THERE will be no increase in the price of council tax to pay for the Bucks Fire and Rescue Service this year.
After meeting on Wednesday, the authority voted to freeze its portion of council tax for a third year in a row.
Members set a budget for 2013/14 of just under £29 million, which is about £500,000 more than the last year. The Buckinghamshire and Milton Keynes Fire Authority (BMKFA) were given the option of freezing council tax for a third successive year and accepting a grant payment of £177,000 in lieu of a council tax rise, or increasing the precept by up to 8.46 per cent – equivalent to a £5 a year rise for band D council tax-payers.
Around 4p of each £1 paid in council tax goes to the fire and rescue service.
Chief Fire Officer Mark Jones said: “Councillors considered the options and asked us to manage with fewer resources so as not to unduly burden taxpayers who are already hard-hit. I asked members to consider the ramifications of not taking the council tax rises available to them, and they have made an informed decision.
“My senior managers have shown flair and some ingenuity in seeking ways to work better in future. The result is that, despite budget reductions, we have ensured that vital safety services in emergency response are not affected in the short term.
“However, continued council tax freezes, with the seemingly likely continued grant reductions from the government, will have a detrimental impact upon our ability to provide the same level of emergency response in the future.”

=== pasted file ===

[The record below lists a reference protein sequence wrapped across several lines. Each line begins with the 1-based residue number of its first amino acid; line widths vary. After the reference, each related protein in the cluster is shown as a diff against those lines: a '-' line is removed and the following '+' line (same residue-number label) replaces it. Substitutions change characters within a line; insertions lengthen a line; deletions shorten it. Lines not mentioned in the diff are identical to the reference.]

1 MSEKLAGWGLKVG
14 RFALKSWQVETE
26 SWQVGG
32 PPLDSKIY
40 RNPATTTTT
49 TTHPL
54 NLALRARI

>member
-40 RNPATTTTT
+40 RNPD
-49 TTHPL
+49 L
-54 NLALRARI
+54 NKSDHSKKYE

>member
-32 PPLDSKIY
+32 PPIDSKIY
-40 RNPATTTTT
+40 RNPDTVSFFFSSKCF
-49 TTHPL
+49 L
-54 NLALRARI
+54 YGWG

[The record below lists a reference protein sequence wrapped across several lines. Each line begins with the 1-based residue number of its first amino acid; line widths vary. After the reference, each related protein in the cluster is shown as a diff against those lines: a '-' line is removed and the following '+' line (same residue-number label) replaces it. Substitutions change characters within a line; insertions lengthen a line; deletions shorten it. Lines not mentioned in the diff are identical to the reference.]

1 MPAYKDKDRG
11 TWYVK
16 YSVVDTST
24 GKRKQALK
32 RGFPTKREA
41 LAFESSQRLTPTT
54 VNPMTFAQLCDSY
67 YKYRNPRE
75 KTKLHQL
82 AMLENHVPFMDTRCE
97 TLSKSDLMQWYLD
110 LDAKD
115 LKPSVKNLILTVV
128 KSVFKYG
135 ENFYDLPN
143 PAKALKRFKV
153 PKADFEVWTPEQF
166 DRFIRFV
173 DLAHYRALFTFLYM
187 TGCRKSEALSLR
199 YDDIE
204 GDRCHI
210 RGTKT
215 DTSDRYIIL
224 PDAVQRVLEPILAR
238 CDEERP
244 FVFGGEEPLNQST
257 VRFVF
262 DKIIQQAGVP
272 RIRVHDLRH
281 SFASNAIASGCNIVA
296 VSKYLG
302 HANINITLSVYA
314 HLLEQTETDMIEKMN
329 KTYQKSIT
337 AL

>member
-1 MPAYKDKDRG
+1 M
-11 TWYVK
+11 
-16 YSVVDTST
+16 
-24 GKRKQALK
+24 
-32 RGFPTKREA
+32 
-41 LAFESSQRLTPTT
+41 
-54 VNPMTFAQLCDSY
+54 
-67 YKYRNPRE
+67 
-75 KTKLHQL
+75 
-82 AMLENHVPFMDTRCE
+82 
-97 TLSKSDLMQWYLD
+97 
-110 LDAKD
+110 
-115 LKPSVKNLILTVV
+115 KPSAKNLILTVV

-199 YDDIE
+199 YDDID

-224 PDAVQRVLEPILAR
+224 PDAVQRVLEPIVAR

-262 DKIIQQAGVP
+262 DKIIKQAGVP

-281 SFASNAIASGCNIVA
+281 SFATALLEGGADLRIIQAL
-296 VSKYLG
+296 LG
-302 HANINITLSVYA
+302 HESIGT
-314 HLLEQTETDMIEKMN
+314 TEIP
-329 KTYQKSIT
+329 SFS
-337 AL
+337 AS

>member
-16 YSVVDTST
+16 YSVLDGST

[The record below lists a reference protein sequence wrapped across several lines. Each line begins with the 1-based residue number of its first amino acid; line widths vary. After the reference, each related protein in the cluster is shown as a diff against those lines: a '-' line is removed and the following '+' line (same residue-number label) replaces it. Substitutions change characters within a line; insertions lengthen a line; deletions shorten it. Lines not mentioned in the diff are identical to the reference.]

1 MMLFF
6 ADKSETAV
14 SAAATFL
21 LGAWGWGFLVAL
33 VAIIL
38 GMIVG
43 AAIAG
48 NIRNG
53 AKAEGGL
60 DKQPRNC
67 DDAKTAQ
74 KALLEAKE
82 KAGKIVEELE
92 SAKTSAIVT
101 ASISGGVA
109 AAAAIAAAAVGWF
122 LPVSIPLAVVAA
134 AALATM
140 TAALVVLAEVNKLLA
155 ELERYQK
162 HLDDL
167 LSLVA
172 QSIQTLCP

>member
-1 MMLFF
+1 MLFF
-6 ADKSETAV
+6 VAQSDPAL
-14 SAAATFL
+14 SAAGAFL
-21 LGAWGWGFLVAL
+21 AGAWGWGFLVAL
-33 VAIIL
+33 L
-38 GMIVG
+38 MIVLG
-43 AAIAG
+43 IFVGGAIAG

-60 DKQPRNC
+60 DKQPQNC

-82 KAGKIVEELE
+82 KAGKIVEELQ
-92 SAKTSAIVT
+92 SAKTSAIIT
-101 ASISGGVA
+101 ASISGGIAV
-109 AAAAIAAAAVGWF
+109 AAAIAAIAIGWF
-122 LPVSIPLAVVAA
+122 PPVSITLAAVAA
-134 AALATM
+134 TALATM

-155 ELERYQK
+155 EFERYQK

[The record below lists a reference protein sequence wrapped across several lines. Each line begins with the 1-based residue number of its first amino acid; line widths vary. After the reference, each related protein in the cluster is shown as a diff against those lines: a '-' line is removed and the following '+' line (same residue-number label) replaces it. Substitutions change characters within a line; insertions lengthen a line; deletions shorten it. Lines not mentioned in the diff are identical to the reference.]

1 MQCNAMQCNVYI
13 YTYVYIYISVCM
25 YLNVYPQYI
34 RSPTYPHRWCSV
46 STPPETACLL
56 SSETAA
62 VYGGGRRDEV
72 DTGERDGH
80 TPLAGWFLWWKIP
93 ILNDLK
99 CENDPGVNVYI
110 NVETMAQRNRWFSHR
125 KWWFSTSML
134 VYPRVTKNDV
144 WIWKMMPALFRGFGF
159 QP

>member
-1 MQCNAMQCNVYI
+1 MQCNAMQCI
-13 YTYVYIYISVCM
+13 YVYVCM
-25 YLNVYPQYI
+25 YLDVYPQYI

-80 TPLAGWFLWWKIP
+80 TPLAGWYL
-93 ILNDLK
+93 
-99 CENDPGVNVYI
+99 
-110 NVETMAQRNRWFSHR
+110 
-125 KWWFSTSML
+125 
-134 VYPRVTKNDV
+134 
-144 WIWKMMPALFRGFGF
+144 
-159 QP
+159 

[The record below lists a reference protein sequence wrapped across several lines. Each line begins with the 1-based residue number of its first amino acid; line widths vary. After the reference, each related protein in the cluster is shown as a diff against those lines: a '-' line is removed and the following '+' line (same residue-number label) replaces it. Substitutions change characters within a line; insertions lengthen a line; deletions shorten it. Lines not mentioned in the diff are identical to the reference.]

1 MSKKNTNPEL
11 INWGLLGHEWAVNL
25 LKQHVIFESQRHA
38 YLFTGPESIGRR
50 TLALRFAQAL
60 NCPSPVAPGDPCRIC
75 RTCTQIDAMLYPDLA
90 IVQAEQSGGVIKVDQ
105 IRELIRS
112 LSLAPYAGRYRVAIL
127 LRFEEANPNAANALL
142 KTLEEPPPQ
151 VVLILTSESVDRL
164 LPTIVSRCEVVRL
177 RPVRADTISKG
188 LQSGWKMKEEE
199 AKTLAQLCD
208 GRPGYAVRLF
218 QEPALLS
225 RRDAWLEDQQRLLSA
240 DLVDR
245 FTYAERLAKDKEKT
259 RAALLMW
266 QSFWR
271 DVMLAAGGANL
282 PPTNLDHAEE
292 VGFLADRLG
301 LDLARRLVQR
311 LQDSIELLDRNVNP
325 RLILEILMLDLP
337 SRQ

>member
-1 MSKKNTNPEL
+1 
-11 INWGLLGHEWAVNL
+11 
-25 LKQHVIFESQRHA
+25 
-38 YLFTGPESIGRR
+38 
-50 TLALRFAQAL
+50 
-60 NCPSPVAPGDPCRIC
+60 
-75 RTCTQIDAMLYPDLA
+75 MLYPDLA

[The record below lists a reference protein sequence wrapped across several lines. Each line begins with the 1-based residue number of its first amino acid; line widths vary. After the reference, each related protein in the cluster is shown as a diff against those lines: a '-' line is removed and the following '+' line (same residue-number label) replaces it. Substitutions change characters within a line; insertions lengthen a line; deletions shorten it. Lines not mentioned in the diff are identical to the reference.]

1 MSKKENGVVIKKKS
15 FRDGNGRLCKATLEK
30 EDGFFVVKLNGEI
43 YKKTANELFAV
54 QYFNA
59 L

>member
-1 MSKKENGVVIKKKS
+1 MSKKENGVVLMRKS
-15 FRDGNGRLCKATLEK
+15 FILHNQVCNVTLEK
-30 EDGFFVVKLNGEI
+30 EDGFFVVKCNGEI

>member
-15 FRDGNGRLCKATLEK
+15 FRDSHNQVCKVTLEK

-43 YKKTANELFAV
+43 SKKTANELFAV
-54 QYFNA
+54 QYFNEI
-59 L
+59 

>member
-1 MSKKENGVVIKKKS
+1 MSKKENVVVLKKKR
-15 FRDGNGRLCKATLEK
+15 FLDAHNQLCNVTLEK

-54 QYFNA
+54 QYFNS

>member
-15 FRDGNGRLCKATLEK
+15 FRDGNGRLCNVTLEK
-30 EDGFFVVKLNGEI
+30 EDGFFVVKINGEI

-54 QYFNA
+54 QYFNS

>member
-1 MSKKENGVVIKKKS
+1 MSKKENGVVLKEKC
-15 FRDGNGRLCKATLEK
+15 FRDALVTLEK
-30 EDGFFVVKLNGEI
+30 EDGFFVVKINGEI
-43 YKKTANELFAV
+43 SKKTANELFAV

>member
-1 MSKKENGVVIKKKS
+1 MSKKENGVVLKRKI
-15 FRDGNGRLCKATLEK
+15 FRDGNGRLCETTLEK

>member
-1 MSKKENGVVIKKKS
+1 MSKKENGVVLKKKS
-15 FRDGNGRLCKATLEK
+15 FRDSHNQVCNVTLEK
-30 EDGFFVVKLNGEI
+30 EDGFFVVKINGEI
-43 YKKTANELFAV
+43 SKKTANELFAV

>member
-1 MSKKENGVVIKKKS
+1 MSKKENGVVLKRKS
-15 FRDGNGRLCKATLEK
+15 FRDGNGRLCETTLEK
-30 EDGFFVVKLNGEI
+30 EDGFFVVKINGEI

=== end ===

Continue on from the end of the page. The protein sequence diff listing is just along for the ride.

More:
Councillor Andy Dransfield, lead member on financial affairs, said: “We took this step today in recognition of the tough times people are enduring as we didn’t want to add to the hardship they already face.
“BMKFA faces a difficulty budgetary position in 2015/16 and 2016/17, which made the opportunity of a £5 rise an attractive option for the future. However, the excellent work undertaken by the Chief Fire Officer and his team means that we have a balanced budget for the next two years.
“I fear the cold chill of further grant reductions in future years and what that might mean for the public if we are forced to reduce services.”
Councillor Adrian Busby, Chairman of BMKFA, said: “We want to end up with the leanest, most efficient and operationally resilient set-up we can.
“We saw the hard times coming and started to reduce our costs almost three years ago. We recognise that this has not been without some difficult changes for the service and I would like to pay tribute to all of the men and women who work tirelessly to make people safer in Buckinghamshire and Milton Keynes. Thanks to their dedication and efforts, this will continue to be a high-performing, low-cost, service.
“We, too, are concerned over continued government grant cuts, and we feel that the government should give all fire authorities the same proportion of grant.
“I also hope that the government’s offer of a £5 increase in council tax will remain in future years for hard-hit fire authorities such as this one. On behalf of BMKFA, I will be asking the Fire Minister to do so.”